What Is SCEC?

The Security Construction and Equipment Committee (SCEC) is a standing inter-departmental committee responsible for the evaluation of security equipment for use by Australian Government departments and agencies. SCEC is also responsible for the SCEC Security Zone Consultant scheme, SCEC Approved Locksmith scheme, and SCEC endorsed Courier scheme.

The equipment evaluation program and consultant, locksmith and courier schemes are managed by ASIO’s T4 Protective Security.

SCEC Approved Locksmiths

SCEC Approved Locksmiths maintain mechanical and digital combination locks fitted to SCEC approved containers (listed in the SEEPL). SCEC also recommends approved locksmiths are used to install locks and associated hardware in PSPF Security Zones 4 and 5.

Approval of applicants to the scheme is dependent on the person meeting the criteria and being assessed as a fit and proper person. SCEC Approved Locksmiths are required to renew their approval every four years.

Please note that under the current policy, SCEC Approved Locksmiths are not security cleared by SCEC . Agencies must confirm that they are appropriately cleared to work in/on the designated area and hardware/container(s) or appropriately escorted in line with the requirements of the PSPF.

Security Equipment Evaluated Products List

ASIO’s T4 Protective Security directorate, on behalf of SCEC, evaluates protective security products to determine their suitability for use in Australian Government facilities. Approved products are listed in the Security Equipment Evaluated Products List (SEEPL).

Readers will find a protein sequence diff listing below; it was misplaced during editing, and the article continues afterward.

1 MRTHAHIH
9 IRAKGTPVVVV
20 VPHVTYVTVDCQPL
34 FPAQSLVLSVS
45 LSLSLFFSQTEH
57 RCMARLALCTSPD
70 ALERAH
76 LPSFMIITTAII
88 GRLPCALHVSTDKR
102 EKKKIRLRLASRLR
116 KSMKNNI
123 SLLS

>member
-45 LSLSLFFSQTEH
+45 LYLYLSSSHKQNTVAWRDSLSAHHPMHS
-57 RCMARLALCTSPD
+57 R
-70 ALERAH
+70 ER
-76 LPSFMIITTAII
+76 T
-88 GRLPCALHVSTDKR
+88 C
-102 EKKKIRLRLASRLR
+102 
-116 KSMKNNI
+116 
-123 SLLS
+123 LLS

Given the purpose of this evaluation program, SCEC does not support the requirement for SCEC approved products in tender documentation where there is no identified need for such equipment.

Products are evaluated to ensure they meet the government requirements, and that the specific applications and any limitations of the products are clearly identified. The majority of products evaluated are for use in PSPF Zones 3 to 5. SCEC also evaluates a number of administrative and specialised security products.

The SEEPL replaces the Security Equipment Catalogue (SEC2011) which was ceased on 1 March 2015. From this date, products that were listed in the SEC2011 are no longer approved unless they appear in the most current version of the SEEPL. While any new or replacement products must come from the SEEPL, products already in place, specified  or ordered prior to 1 March 2015 do not require immediate replacement.


How Do You Become SCEC Certified

The SCEC Approved Locksmith maintains mechanical and digital combination locks fitted to SCEC Approved containers. SCEC also recommends Approved Locksmiths are used to fit locks and associated hardware to doors and windows of certain Australian Government security zones.

Subjects covered include:

  • containers inspection, servicing and reporting procedures;
  • physical security locking requirements of the Protective Security Policy Framework and ASIO Technical Notes;
  • an assessment to demonstrate competency.

SCEC courses will consist of certification workshops from Kaba Australia Pty Ltd on the X10, and Locksmith Supply Company on the S&G 2740a and 2740b.. Certification on these locks will become a mandatory condition of maintaining SCEC approval.

When a locksmith meets all of the requirements for SCEC approval they are granted approval for four years and their details are entered on a SCEC Approved Locksmith Register, which is maintained by T4 Protective Security.